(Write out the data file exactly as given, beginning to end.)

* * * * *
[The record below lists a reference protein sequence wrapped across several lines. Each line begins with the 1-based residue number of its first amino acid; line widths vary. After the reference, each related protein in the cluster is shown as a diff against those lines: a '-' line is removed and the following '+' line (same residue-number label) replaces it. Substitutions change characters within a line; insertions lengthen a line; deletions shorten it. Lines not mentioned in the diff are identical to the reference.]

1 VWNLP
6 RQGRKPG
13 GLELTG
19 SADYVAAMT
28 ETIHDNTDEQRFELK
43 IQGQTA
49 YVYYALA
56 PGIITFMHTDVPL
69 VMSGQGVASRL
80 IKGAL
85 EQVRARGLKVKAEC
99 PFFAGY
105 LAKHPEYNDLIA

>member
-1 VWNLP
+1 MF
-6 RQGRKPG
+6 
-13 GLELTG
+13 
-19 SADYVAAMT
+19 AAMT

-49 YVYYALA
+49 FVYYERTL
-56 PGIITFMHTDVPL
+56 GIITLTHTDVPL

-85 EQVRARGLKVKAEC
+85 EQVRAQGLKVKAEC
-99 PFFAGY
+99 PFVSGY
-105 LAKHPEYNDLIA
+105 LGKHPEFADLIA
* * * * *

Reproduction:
[The record below lists a reference protein sequence wrapped across several lines. Each line begins with the 1-based residue number of its first amino acid; line widths vary. After the reference, each related protein in the cluster is shown as a diff against those lines: a '-' line is removed and the following '+' line (same residue-number label) replaces it. Substitutions change characters within a line; insertions lengthen a line; deletions shorten it. Lines not mentioned in the diff are identical to the reference.]

1 VWNLP
6 RQGRKPG
13 GLELTG
19 SADYVAAMT
28 ETIHDNTDEQRFELK
43 IQGQTA
49 YVYYALA
56 PGIITFMHTDVPL
69 VMSGQGVASRL
80 IKGAL
85 EQVRARGLKVKAEC
99 PFFAGY
105 LAKHPEYNDLIA

>member
-1 VWNLP
+1 MF
-6 RQGRKPG
+6 
-13 GLELTG
+13 
-19 SADYVAAMT
+19 AAMT

-49 YVYYALA
+49 FVYYERTL
-56 PGIITFMHTDVPL
+56 GIITLTHTDVPL

-85 EQVRARGLKVKAEC
+85 EQVRAQGLKVKAEC
-99 PFFAGY
+99 PFVSGY
-105 LAKHPEYNDLIA
+105 LGKHPEFADLIA